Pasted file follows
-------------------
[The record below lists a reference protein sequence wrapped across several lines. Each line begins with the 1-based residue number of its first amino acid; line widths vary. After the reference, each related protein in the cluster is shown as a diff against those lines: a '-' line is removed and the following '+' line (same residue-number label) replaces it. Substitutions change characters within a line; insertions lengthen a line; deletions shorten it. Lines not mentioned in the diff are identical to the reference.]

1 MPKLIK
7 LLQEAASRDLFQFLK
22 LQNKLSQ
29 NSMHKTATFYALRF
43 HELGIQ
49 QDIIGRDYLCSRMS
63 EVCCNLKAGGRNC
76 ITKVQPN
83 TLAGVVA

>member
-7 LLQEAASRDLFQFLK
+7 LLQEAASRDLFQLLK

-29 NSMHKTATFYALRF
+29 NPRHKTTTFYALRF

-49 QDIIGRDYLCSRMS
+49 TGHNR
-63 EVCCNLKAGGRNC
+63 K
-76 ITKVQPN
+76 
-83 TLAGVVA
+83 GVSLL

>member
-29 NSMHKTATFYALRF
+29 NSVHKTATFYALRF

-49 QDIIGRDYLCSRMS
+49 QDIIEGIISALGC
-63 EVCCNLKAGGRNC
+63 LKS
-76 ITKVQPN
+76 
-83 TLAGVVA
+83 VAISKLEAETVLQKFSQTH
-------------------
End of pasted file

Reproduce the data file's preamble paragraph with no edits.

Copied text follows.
[The record below lists a reference protein sequence wrapped across several lines. Each line begins with the 1-based residue number of its first amino acid; line widths vary. After the reference, each related protein in the cluster is shown as a diff against those lines: a '-' line is removed and the following '+' line (same residue-number label) replaces it. Substitutions change characters within a line; insertions lengthen a line; deletions shorten it. Lines not mentioned in the diff are identical to the reference.]